Payment Protection Insurance
What's the situation?
Payment Protection Insurance (PPI) has hit the headlines in the past few years because it was found that banks mis-sold the cover to a large number of people.
The insurance is supposed to cover loan or credit card repayments if you can't pay, for instance, because illness or redundancy stops you from working. But banks were found guilty of selling the cover to people in circumstances, such as self-employment, which weren't suitable for the insurance. This meant they would never have been able to make a successful claim.
In effect, policies were worthless for many customers and a nifty way for the banks to turn a tidy profit. In some cases, customers didn't consent to policies that were simply added to repayment plans.
The racket was referred to the Competition Commission in 2007 and in 2009 was foiled by the Financial Services Authority (FSA) when the watchdog stopped companies selling PPI for unsecured loans altogether.
The banks then tried to avoid paying out compensation to those who had been mis-sold and stopped receiving complaints from customers in October 2010 pending the outcome of a High Court ruling. In April 2011, the banks relented when the High Court ruled they had acted unfairly and had to refund those who were mis-sold policies.
Most banks have now made staggering provisions for payouts in their company's reports and accounts - Lloyds Banking Group said it had put aside £3.2 billion for refunds - overall it's thought the banks will eventually pay out around £9 billion in claims.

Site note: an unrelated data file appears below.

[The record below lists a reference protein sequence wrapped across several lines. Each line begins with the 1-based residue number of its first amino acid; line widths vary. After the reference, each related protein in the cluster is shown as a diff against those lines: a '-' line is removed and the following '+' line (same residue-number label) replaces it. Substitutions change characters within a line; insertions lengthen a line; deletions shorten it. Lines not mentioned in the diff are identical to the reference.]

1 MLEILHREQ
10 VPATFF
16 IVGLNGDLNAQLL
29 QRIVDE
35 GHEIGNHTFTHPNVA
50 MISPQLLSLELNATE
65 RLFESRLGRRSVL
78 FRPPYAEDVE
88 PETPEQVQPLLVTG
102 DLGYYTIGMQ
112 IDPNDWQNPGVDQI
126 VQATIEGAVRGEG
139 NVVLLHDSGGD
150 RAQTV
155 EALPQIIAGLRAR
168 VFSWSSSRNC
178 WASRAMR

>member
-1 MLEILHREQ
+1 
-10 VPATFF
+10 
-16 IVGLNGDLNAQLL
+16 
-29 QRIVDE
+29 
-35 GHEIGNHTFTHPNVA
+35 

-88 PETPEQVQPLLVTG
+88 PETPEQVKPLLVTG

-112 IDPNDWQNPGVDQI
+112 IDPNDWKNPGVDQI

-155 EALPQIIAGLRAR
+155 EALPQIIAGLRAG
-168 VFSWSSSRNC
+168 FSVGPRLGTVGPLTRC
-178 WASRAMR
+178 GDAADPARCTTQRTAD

Because of the huge number and backlog of complaints and people involved, banks were initially given extra time to deal with complaints. But from the beginning of 2012, banks were given eight weeks to look at and respond to complaints.
Was I mis-sold?
If you have had, or currently have, PPI added to a loan or credit card repayment plan, check the terms and conditions to see if you would have been excluded from cover.
If you were self-employed at the time of taking out PPI, it's likely you have been mis-sold, as most policies will rule you out from making a claim. If you also discover that you had PPI added to your product and didn't give your consent, or if you weren't told it was optional, you have grounds to make a complaint.
Banks have now started writing to people who could have been mis-sold and have not yet made a complaint, to make them aware of their situation. If you get such a letter, don't put off acting on it, because there are time limits for making a claim, and, besides, this is your money to which you are entitled to reclaim. The letter should outline the reasons you may have been mis-sold and how you can go about getting a refund.
The FSA told banks and other PPI firms that letters must be easy to understand, not contain jargon and make time limits clear. Martin Wheatley, FSA managing director, says: "Historically, response rates for these types of exercises are low - sometimes as low as one in ten. Therefore, if you receive a letter, it’s important to consider your PPI purchase carefully and if you feel you have been a victim of poor practice - please do respond to the firm."
There are time limits on when you can make a PPI complaint: usually you have six years from when the policy was first taken out, or three years from being made aware that there could be reason to complain.
If you had PPI added to payment plans in 2006, you should act fast to make a complaint. But if you are only contacted this year about being mis-sold you could have up to another three years to act.
If you fall outside of the time limits, you can still complain, but the bank or company that sold the policy doesn't have to consider your case and can reject it.
How do I claim?
If you think that you have been mis-sold don't delay in claiming. Use our PPI calculator to see how much you could be entitled to claim back. If you have been unfairly sold a policy you are entitled to a refund of everything you paid towards your policy. You may also be entitled to statutory compensation – usually set at 8% of the amount refunded – to make up for the fact you didn't earn interest on your money or spend it elsewhere during the time you had the cover.